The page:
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August 23, 2013

Ballmer Legacy - a Hugely Underrated CEO

Steve Ballmer (News - Alert) today announced that he is retiring within a year. Many see this as good news. I don’t.

It’s not always easy being Steve Ballmer. Sure he has his billions and oversees the most successful software company in history, but there has never been a shortage of critics. Wall Street hasn’t been happy with a stock price as flat as the salt in Bonneville.  

And every product failure or hiccup comes back to bite Steve.

I’ve been covering Microsoft (News - Alert) off and on since 1984 a have a decidedly different perspective. Here’s where the Ballmer blasters are dead wrong.

The biggest Ballmer knock is they he didn’t invent Google (News - Alert), the iPhone or the iPad. The notion is that Microsoft has to rule every market or else it is a failure.

Does Apple have SQL Server, Lync SharePoint or Office? Does Google have the Xbox or Visual Studio? I thought not.

Ballmer has been a great CEO. Let’s look at his main accomplishments and then a few missteps.

Microsoft now dominates the gaming console space, having dislodged Sony and Nintendo. And with Kinect and Xbox Live, that lead isn’t going anywhere.

Office 365 is an insanely feature-packed Cloud Suite that is gaining traction.

Lync is as much an underrated product as Ballmer is an underrated CEO. This Unified Communications platform is loved by all who use it.

Hyper-V, long overshadowed by VMware, is now picking up some serious market share. And this is just one of many virtualization tools in the Ballmer arsenal.

Even Windows Phone, with its puny market share, is now a very good product, especially for IT pros who can exploit its integration with tools such as Exchange.

Meanwhile, Google is still the search engine king, but Bing is actually a very good engine. It may never unseat Google, but most folks find, if they actually use it, that Bing is a fresh take on search.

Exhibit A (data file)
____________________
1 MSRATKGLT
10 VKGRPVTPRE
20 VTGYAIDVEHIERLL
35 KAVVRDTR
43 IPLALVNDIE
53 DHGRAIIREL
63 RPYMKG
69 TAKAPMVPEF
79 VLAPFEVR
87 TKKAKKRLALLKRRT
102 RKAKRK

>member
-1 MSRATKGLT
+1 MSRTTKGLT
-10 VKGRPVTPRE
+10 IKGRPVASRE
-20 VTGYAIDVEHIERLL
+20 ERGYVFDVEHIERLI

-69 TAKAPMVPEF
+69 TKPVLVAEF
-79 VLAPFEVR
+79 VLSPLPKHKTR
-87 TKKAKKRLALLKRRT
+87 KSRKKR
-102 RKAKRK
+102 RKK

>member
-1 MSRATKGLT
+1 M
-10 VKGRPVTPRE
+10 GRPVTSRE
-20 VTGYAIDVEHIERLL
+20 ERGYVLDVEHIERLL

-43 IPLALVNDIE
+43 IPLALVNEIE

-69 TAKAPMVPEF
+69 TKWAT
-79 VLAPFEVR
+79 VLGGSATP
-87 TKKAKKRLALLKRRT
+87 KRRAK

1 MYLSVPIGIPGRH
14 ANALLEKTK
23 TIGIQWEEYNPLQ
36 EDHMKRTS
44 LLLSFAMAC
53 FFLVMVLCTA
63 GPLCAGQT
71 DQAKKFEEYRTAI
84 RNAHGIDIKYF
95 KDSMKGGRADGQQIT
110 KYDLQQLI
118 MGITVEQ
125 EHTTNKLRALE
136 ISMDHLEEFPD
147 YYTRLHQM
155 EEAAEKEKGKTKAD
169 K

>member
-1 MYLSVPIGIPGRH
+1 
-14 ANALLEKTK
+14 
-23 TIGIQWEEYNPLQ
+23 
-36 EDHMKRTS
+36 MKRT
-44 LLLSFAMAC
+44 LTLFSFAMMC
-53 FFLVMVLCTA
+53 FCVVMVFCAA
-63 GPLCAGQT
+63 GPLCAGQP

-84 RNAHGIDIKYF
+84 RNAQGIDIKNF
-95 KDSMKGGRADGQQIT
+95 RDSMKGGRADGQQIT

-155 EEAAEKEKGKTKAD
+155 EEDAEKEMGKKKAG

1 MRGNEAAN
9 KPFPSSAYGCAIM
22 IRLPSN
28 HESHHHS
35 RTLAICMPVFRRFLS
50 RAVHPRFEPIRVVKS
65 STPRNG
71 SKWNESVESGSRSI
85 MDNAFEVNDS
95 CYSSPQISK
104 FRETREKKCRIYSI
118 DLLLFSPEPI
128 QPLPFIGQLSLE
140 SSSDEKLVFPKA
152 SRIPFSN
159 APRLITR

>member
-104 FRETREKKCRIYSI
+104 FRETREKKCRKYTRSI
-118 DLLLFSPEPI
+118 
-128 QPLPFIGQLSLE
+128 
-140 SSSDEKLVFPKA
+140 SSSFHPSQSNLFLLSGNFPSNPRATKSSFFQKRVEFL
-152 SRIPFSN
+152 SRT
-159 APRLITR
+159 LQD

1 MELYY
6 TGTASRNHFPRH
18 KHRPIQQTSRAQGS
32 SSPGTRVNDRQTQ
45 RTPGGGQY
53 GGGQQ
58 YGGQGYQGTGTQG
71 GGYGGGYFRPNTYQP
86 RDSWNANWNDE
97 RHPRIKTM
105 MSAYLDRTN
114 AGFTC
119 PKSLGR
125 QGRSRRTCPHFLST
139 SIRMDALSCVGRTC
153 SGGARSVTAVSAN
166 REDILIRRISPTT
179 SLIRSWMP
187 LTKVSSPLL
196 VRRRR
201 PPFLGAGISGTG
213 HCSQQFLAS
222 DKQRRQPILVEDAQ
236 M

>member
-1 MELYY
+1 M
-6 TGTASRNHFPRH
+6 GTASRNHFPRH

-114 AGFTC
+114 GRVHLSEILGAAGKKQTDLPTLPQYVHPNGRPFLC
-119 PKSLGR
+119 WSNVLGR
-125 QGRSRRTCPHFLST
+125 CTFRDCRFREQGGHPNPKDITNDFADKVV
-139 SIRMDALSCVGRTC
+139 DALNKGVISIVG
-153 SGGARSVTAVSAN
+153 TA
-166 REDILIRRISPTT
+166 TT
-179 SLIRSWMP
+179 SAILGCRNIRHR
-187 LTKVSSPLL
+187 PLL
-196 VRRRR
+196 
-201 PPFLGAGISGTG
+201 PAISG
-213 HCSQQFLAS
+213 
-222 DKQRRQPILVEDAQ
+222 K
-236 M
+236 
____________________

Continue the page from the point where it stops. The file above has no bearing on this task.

Ballmer Goes “All in” the Cloud

When Bill Gates (News - Alert) was still CEO he bet the company on the Internet, and thus Hotmail and Internet Explorer were born. After Steve replaced Bill, Ballmer bet Microsoft on the cloud. Leading that charge are Azure, a broad cloud platform, and Office 365, a SaaS suite.

More recently, Ballmer has been pushing Microsoft into the world of devices. And yes, Surface is a clunky, crazy schizophrenic product, but it usually takes Microsoft several tries to get it right. And once the Surface kinks are smoothed out, it will actually be better than the iPad because it is a fully functional computer as well as a tablet.

In fact, the whole push into devices is based on seeing how successful Apple (News - Alert) is, and the fact that when one vendor controls the hardware and the software it makes for a better more stable product. “This is a significant shift, both in what we do and how we see ourselves -- as a devices and services company. It impacts how we run the company, how we develop new experiences, and how we take products to market for both consumers and businesses,” Ballmer explained last year.

Could Microsoft phones be next? I’d guess yes.

Ballmer Goes Bust

Steve Ballmer is far from a perfect CEO. Here are a few of his misses.

Vista, obviously, was a joke. And Surface and Window 8 are now even making Vista look good in comparison.

Early Windows Phones were hard to use and not always stable. Now with Win Phone 8 Microsoft is finally getting it right.

The Ribbon interface for Office was a step backwards for most users.

And Windows, now more than 25 years old, really should be a lot more stable.

Ballmer’s Next Move

So what will Steve do after retiring? The guy is a bundle of energy, so I can’t see him sitting still long. My hunch is that he will hook up with old pal Bill and the Bill & Melinda Gates Foundation. Steve has plenty of money but is not exactly a spendthrift. I remember decades ago trying to convince Steve to buy bicycles for him and his wife. Every time I asked him about them, he was still struggling with the price.

I can certainly see Steve giving up a big chunk of his fortune. And not only is Bill involved in the foundation, former Ballmer employee Jeff Raikes is now running it.

Edited by Alisen Downey

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